More typically known as the ‘Snoopers’ Charter’ by its critics, the legislation finally made it on to the statute book this year after being pushed back by the Lords on several occasions.
But it seems like it faces yet more challenges, as Liberty gears up to say its provision of surveillance powers in terms of what it styles the “mass collection of everybody’s communications data and Internet history”, which it believes “breaches British people’s rights”.
Liberty’s latest bid to curb the powers it says the state is arrogating to itself are all down to something called a costs capping order which, if agreed, would lead to a full hearing in due course.
Liberty is particularly exercised by what it sees as the right for the authorities to perform bulk hacking of devices, interception of data and the creation of bulk personal datasets.
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The High Court has also allowed the group’s lawyers to seek permission to challenge three other parts of the Act once the government publishes further codes of practice, or by March 2018 at the latest which are expected to cover bulk and ‘thematic’ hacking, the bulk interception and acquisitions of comms content and the power of agencies to “acquire and link vast databases” by the public and private sectors.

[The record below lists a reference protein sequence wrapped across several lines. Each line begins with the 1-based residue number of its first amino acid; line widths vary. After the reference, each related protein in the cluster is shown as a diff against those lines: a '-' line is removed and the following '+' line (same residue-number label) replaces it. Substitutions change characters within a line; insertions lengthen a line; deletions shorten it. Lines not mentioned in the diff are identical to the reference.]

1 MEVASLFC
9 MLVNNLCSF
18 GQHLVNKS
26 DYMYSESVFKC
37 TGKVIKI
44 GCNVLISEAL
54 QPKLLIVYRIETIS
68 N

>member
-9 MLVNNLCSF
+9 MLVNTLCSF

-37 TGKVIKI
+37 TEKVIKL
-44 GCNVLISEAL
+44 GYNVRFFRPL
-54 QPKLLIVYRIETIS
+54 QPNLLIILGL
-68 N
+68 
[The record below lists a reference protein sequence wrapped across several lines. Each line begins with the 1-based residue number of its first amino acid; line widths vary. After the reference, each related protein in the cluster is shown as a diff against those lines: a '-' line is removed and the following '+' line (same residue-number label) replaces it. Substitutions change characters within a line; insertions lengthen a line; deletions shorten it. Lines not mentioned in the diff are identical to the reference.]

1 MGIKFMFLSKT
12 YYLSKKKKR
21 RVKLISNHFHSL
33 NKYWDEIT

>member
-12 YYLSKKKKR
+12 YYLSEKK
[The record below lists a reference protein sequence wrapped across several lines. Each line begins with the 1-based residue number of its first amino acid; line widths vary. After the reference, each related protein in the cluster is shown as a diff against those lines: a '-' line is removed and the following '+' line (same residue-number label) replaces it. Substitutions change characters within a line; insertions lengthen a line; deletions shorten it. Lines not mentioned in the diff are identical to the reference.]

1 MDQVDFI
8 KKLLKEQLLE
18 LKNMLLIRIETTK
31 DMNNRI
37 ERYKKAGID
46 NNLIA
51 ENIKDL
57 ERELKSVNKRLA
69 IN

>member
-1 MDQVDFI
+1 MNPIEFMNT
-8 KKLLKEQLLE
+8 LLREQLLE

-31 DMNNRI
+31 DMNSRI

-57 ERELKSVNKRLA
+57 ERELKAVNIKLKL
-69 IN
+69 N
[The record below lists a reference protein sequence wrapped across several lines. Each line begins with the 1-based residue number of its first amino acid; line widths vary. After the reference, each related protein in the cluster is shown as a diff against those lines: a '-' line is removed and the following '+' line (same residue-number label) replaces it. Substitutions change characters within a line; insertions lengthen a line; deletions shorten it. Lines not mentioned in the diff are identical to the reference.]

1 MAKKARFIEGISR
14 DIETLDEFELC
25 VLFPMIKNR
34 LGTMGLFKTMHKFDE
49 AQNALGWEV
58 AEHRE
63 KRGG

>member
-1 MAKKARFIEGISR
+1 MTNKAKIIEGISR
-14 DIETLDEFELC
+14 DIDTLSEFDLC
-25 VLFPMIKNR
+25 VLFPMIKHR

“We’re delighted to have been granted permission to challenge this authoritarian surveillance regime,” said the organisation’s Director, Martha Spurrier.
“It’s become clearer than ever in recent months that this law is not fit for purpose [and] as increasingly frequent hacking attacks bring businesses and public bodies to their knees, our Government’s obsession with storing vast amounts of sensitive information about every single one of us looks dangerously irresponsible.
“If [the government] truly wants to keep us safe and protect our cybersecurity, it urgently needs to face up to reality and focus on closely monitoring those who pose a serious threat.”
Liberty campaigns for civil liberties and human rights in the UK; go here to find out more about its issues with the Act.